The man who vandalised the beloved George Michael mural has been sentenced to 300 hours of community service and handed a $14,000 fine.

Ben Gittany was convicted of malicious damage in July after covering the artwork in black paint following the postal survey last year.

The mural, which was painted by artist Scott Marsh and depicts Michael as a saint, was also pelted with eggs and graffitied with slurs during the survey period.

“I’m defending my religion, that’s exactly what I’m doing,” said Gittany after he was caught on video damaging the mural.

An online petition supporting Gittany after he was charged was circulated by the Christian Lives Matter Facebook group, where much of the outrage over the mural began, garnering tens of thousands of signatures.

In handing down Gittany’s sentence, Local Court magistrate Carolyn Huntsman raised the question of whether he should spend time in prison, but also noted that Gittany acknowledged the grief he had caused because Michael was a personal friend of one of the residents of the property where the mural was painted, Buzzfeed reported.

“There is no expression in the letter it was wrong and you harmed a community,” Huntsman said.

“You travelled to someone else’s community and imposed your views on them with an act that was criminal and harmful.

“What was left [on the wall] was a large area of black paint which arguably was a disturbing message of rejection to the community and arguably a contempt for other people.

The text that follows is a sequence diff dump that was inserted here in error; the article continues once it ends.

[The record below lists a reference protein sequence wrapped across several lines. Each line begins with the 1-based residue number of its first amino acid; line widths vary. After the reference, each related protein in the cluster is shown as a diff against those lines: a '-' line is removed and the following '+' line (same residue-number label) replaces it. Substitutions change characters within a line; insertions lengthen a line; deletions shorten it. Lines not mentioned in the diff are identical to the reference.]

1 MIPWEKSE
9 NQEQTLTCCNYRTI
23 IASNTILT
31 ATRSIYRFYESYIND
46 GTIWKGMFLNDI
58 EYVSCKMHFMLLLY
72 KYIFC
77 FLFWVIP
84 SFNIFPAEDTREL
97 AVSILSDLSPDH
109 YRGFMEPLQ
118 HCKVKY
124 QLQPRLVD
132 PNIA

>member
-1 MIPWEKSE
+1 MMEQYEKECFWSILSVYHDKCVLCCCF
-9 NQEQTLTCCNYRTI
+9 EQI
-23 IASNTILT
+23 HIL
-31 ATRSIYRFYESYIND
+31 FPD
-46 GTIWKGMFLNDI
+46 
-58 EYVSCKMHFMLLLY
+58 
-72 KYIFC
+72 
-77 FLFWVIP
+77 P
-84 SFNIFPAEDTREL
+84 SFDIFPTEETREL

“We are not a community where violence, criminal acts and property destruction are sanctioned because you have different beliefs to other people.

“They had to look at it for months. It distressed the owner and the community, and it was extensive.”

Huntsman ordered Gittany to spend 300 hours conducting community service, including washing damaged walls, as well as $14,000 compensation.

“Clearly there’s an incredible amount of black paint on that wall. It needs to be primed, it’s a very tall wall and there is a need for lift hire,” she said.

Prosecutors asked for a further $8,000 fine to graffiti-proof the re-painted mural, but Huntsman did not consider this compensation of damages.

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